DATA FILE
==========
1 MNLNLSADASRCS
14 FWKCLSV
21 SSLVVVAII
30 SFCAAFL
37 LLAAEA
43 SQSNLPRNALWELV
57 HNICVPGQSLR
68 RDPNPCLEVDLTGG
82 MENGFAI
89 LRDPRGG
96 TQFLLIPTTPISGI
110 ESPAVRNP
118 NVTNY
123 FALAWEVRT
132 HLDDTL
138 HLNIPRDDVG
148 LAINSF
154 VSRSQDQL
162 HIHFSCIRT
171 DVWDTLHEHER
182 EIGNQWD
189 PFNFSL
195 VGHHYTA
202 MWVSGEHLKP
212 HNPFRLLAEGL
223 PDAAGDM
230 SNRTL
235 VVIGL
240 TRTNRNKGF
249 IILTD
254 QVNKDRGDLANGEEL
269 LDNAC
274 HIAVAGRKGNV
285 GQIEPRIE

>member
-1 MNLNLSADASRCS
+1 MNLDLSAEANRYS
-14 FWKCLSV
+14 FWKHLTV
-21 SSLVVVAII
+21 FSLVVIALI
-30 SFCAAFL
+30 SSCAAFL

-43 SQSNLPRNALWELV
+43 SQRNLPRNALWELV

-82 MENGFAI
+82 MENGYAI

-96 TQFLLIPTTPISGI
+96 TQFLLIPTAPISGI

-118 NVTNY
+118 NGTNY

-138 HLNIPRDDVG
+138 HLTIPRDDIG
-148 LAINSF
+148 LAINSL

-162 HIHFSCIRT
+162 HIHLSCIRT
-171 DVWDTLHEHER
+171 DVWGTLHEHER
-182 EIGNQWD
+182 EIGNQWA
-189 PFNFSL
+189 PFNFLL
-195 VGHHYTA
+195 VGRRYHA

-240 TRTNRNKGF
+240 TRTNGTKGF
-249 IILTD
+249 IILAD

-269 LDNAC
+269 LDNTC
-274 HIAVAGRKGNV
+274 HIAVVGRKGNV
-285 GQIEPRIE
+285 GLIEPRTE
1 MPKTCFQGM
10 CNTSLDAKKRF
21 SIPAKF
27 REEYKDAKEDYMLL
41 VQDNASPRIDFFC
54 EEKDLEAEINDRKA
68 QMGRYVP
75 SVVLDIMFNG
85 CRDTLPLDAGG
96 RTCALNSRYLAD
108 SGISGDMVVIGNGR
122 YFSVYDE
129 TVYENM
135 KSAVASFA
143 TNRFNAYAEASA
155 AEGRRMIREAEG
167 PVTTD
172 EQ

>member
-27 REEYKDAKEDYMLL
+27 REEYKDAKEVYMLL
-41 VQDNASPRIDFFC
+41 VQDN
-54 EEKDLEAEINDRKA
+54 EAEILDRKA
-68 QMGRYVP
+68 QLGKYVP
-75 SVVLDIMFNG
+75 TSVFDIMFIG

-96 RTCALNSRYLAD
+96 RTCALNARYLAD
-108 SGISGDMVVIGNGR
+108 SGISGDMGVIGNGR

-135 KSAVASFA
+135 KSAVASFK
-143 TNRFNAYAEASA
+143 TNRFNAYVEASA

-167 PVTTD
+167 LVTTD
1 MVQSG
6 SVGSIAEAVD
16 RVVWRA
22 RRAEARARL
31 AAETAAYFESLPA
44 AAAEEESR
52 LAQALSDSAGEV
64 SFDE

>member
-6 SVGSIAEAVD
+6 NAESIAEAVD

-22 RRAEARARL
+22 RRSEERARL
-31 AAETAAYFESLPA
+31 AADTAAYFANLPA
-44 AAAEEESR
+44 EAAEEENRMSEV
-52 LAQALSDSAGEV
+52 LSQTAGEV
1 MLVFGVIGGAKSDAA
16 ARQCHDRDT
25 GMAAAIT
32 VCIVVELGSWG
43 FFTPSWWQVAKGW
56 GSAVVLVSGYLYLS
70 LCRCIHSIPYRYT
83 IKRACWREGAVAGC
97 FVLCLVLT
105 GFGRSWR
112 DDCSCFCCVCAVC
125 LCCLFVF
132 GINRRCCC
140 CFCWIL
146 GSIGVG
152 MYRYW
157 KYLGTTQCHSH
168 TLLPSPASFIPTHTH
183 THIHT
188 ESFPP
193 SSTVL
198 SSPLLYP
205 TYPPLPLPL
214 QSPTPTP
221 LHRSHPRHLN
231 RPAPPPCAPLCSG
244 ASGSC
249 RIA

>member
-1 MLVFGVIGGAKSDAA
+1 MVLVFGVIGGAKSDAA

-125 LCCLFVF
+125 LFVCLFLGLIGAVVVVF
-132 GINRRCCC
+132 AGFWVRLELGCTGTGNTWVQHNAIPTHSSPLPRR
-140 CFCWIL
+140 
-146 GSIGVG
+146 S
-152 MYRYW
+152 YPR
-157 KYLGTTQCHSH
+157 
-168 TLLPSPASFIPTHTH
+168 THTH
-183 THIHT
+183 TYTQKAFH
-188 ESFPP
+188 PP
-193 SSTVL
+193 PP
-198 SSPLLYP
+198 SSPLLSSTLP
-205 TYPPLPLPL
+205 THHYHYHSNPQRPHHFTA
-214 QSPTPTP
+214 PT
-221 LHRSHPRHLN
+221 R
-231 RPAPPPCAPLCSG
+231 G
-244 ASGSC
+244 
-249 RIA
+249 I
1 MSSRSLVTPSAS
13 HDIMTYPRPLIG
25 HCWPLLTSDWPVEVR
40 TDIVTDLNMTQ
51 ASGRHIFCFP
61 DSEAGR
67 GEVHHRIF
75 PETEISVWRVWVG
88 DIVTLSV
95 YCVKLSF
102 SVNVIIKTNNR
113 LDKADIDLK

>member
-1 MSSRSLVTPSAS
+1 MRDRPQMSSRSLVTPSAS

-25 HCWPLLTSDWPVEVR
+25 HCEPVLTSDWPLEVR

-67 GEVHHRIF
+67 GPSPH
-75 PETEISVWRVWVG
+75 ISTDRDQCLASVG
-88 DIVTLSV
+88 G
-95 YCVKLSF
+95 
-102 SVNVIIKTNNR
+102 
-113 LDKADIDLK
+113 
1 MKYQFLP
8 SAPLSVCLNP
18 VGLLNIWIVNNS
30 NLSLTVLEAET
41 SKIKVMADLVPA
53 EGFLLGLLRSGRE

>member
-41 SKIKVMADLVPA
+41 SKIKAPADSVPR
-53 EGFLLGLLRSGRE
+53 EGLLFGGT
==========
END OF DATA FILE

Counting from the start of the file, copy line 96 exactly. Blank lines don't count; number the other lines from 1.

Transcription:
+27 REEYKDAKEVYMLL